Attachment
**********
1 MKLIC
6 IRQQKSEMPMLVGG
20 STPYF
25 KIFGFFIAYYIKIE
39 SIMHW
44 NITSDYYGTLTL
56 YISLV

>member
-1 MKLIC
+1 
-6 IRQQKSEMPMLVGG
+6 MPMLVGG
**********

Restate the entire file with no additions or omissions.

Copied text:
1 MKLIC
6 IRQQKSEMPMLVGG
20 STPYF
25 KIFGFFIAYYIKIE
39 SIMHW
44 NITSDYYGTLTL
56 YISLV

>member
-1 MKLIC
+1 
-6 IRQQKSEMPMLVGG
+6 MPMLVGG